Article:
Fluoroscopic balloon diameter measurement at different pressures during Eustachian balloon dilation

Byung Chul Kang, Woo Seok Kang, Jun Woo Park, Jung Hoon Park, Kun Yung Kim, Ho Young Song, Hong Ju Park

Research output: Contribution to journalArticle

1 Scopus citations

Abstract

Objectives: To measure the diameter of inflated balloons at different pressures during Eustachian tube (ET) balloon dilation under fluoroscopic guidance. Design: Prospective cohort study. Setting: Tertiary academic referral centre. Participants: Eighteen patients who underwent ET balloon dilation with use of a balloon catheter, 20 mm long and 6 mm in diameter, under combined endoscopic and fluoroscopic guidance. Main outcome measures: Degrees of inflation at three different portions (proximal, middle and distal) of the balloon at controlled pressures (3, 5, 8 and 10 atmospheres [atm]) and at the maximum pressure manually applied. Results: The mean proximal, middle and distal diameters of the inflated balloons were 5.3 ± 0.4 mm, 5.3 ± 0.4 mm and 4.9 ± 0.5 mm at 10 atm. The distal diameters were significantly smaller than middle and proximal diameters at all the pressures (P < 0.01). When compared to the distal diameter (100%, 4.9 ± 0.5 mm) at 10 atm, the distal diameters were 73% (3.6 ± 0.6 mm) at 3 atm, 88% (4.3 ± 0.5 mm) at 5 atm and 96% (4.7 ± 0.4 mm) at 8 atm. The distal diameter (4.1 ± 0.3 mm) at the maximum pressure manually applied was in between those at 3 and 5 atm. Conclusions: The distal diameter of the balloon increased significantly as a function of the pressure and most (88%) inflation occurred at a low pressure of 5 atm, which was sufficient to inflate the distal diameter of the balloon more than 3 mm. The manual pressurisation could inflate a balloon by as much as could be expected, at between 3 and 5 atm.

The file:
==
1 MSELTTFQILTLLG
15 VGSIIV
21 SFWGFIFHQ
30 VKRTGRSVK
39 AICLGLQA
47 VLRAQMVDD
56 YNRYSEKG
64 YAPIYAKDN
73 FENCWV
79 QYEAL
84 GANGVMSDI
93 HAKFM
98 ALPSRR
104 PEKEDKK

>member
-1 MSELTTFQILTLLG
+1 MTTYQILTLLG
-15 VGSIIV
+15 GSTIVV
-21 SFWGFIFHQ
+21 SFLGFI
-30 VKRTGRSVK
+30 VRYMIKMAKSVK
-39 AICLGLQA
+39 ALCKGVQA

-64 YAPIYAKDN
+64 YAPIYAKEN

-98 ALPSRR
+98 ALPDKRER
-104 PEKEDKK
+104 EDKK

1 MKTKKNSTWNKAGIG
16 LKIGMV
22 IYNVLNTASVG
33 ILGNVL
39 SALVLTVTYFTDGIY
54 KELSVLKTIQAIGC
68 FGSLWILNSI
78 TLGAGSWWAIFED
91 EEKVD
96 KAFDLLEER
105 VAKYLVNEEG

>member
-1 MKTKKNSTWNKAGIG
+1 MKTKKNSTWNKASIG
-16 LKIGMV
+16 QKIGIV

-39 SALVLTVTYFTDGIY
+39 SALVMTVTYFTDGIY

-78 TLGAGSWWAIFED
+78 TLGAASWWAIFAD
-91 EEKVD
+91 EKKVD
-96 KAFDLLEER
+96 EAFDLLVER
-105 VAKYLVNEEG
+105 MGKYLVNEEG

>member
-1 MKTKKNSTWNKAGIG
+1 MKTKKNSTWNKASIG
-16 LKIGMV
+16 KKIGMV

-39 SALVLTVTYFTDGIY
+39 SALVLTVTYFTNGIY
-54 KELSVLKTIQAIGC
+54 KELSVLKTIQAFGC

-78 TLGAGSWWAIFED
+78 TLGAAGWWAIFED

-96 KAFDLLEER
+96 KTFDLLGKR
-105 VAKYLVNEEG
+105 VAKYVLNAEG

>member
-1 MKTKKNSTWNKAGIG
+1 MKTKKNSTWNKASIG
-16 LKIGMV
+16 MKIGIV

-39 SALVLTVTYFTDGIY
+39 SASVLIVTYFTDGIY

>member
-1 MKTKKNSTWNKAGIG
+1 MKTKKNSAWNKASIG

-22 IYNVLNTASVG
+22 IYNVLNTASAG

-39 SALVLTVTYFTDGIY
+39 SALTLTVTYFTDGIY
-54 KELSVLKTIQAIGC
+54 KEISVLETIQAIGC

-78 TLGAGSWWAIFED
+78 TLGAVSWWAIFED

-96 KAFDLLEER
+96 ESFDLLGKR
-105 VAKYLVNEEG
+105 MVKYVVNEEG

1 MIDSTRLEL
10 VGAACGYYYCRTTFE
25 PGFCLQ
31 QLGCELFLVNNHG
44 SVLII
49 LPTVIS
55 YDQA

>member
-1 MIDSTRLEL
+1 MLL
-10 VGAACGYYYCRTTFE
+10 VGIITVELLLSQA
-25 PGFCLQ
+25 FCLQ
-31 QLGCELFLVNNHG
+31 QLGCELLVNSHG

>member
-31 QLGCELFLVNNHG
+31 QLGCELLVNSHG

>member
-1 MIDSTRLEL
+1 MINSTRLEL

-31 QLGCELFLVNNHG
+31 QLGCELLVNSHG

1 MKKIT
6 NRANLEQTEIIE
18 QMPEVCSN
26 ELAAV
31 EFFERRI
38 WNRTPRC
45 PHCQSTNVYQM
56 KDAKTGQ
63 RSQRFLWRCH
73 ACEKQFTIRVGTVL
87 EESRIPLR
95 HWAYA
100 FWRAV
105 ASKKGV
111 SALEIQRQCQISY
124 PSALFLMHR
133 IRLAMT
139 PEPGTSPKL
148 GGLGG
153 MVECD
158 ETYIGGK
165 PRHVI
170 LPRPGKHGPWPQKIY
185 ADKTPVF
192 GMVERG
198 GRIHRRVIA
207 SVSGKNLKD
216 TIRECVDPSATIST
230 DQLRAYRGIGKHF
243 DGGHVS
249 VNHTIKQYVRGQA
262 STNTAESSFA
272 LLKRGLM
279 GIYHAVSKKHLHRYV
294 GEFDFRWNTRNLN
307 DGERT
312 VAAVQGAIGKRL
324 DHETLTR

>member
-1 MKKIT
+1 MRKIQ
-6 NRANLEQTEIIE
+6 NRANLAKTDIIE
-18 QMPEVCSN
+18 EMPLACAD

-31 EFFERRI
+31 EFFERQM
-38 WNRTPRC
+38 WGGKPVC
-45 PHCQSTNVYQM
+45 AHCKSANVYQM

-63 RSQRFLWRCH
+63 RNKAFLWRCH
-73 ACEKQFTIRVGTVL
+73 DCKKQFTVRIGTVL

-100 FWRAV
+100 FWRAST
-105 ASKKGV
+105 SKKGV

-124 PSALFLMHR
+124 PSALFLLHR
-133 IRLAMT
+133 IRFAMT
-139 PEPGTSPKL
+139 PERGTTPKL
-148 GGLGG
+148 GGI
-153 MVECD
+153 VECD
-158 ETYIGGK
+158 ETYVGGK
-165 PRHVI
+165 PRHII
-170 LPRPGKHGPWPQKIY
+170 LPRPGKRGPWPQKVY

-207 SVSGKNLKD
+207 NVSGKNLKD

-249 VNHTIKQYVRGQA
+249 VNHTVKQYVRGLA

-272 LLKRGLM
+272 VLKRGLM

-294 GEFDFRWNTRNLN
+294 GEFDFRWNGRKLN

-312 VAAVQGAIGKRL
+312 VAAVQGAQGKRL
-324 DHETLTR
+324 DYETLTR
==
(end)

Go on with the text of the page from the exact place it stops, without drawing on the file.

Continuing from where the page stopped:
Original languageEnglish (US)
Pages (from-to)1573-1577
Number of pages5
JournalClinical Otolaryngology
Volume43
Issue number6
DOIs
StatePublished - Dec 2018
Externally publishedYes

Keywords

  • balloon catheter
  • dilation
  • Eustachian tube
  • otitis media
  • pressure

ASJC Scopus subject areas

  • Otorhinolaryngology

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